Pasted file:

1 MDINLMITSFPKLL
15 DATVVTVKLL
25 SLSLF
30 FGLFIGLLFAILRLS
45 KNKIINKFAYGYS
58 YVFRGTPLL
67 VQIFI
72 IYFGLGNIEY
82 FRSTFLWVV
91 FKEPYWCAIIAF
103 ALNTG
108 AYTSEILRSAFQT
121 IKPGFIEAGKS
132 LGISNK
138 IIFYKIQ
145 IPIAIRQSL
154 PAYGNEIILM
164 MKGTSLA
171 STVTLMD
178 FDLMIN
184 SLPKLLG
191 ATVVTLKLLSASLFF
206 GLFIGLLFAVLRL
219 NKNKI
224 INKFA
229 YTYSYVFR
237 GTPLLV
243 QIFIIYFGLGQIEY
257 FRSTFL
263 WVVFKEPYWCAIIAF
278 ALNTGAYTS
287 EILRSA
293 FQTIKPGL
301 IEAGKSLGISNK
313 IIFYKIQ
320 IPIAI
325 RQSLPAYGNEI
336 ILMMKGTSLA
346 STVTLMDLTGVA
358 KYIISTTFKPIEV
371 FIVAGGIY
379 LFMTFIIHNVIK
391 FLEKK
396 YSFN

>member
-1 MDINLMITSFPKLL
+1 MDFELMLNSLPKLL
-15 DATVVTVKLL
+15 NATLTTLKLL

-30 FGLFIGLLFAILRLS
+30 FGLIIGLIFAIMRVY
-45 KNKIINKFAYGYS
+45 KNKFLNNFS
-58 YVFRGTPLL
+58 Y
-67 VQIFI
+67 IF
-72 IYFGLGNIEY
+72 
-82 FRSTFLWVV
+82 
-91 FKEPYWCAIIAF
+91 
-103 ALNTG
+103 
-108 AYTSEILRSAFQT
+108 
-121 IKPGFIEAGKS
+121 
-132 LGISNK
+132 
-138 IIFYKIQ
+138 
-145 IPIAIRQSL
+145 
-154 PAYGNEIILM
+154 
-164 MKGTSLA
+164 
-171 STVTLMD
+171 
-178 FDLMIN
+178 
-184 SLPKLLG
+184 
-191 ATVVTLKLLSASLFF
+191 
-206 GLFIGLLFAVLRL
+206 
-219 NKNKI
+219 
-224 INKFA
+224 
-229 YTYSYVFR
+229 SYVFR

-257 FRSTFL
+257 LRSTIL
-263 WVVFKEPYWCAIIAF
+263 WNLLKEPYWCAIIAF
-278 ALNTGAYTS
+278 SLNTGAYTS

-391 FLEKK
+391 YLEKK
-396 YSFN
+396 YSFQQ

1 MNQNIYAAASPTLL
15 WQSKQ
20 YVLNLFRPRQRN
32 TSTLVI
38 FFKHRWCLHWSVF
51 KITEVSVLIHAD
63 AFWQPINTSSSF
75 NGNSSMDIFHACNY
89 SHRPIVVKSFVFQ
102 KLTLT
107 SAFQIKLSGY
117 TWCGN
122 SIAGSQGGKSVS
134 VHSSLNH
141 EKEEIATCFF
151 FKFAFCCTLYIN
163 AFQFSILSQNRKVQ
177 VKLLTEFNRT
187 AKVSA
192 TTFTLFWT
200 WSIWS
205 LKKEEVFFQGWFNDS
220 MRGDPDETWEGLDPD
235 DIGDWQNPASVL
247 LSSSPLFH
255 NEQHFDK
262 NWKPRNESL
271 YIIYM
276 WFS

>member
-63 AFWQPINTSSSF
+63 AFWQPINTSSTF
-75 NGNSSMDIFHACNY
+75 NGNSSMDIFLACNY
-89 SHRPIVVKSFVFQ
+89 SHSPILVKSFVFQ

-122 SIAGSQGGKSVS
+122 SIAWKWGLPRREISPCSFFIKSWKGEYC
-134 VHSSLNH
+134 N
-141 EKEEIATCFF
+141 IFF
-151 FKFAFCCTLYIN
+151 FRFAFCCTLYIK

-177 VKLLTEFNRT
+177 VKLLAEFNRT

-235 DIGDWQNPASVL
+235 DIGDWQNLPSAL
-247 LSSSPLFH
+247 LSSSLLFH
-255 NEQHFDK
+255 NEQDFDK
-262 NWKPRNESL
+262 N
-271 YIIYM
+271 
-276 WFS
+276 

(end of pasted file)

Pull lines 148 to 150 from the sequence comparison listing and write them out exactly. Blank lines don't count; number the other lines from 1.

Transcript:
-151 FKFAFCCTLYIN
+151 FRFAFCCTLYIK

-177 VKLLTEFNRT